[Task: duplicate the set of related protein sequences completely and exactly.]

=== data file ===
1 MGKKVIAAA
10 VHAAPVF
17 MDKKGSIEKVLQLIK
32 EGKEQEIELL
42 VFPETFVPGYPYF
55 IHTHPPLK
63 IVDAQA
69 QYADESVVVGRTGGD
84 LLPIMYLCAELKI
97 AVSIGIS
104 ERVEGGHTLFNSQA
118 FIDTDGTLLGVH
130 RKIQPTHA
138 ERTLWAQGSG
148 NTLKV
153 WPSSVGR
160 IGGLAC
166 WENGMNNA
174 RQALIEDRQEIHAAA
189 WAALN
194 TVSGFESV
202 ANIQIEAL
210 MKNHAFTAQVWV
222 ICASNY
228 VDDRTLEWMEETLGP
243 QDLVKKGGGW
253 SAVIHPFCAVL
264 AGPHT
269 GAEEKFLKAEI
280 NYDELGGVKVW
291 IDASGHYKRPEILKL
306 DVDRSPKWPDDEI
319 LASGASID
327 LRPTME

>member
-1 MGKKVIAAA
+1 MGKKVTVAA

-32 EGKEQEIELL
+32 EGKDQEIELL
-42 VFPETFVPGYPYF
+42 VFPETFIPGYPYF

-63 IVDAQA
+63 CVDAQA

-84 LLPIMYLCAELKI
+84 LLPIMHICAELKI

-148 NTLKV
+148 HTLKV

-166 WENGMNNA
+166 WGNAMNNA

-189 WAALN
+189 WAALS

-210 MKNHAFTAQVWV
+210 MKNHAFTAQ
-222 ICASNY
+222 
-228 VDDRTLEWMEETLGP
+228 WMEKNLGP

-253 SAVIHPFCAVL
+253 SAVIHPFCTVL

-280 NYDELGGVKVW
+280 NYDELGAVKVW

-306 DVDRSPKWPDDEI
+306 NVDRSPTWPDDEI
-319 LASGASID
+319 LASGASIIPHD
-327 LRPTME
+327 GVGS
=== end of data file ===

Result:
1 MGKKVIAAA
10 VHAAPVF
17 MDKKGSIEKVLQLIK
32 EGKEQEIELL
42 VFPETFVPGYPYF
55 IHTHPPLK
63 IVDAQA
69 QYADESVVVGRTGGD
84 LLPIMYLCAELKI
97 AVSIGIS
104 ERVEGGHTLFNSQA
118 FIDTDGTLLGVH
130 RKIQPTHA
138 ERTLWAQGSG
148 NTLKV
153 WPSSVGR
160 IGGLAC
166 WENGMNNA
174 RQALIEDRQEIHAAA
189 WAALN
194 TVSGFESV
202 ANIQIEAL
210 MKNHAFTAQVWV
222 ICASNY
228 VDDRTLEWMEETLGP
243 QDLVKKGGGW
253 SAVIHPFCAVL
264 AGPHT
269 GAEEKFLKAEI
280 NYDELGGVKVW
291 IDASGHYKRPEILKL
306 DVDRSPKWPDDEI
319 LASGASID
327 LRPTME

>member
-1 MGKKVIAAA
+1 MGKKVTVAA

-32 EGKEQEIELL
+32 EGKDQEIELL
-42 VFPETFVPGYPYF
+42 VFPETFIPGYPYF

-63 IVDAQA
+63 CVDAQA

-84 LLPIMYLCAELKI
+84 LLPIMHICAELKI

-148 NTLKV
+148 HTLKV

-166 WENGMNNA
+166 WGNAMNNA

-189 WAALN
+189 WAALS

-210 MKNHAFTAQVWV
+210 MKNHAFTAQ
-222 ICASNY
+222 
-228 VDDRTLEWMEETLGP
+228 WMEKNLGP

-253 SAVIHPFCAVL
+253 SAVIHPFCTVL

-280 NYDELGGVKVW
+280 NYDELGAVKVW

-306 DVDRSPKWPDDEI
+306 NVDRSPTWPDDEI
-319 LASGASID
+319 LASGASIIPHD
-327 LRPTME
+327 GVGS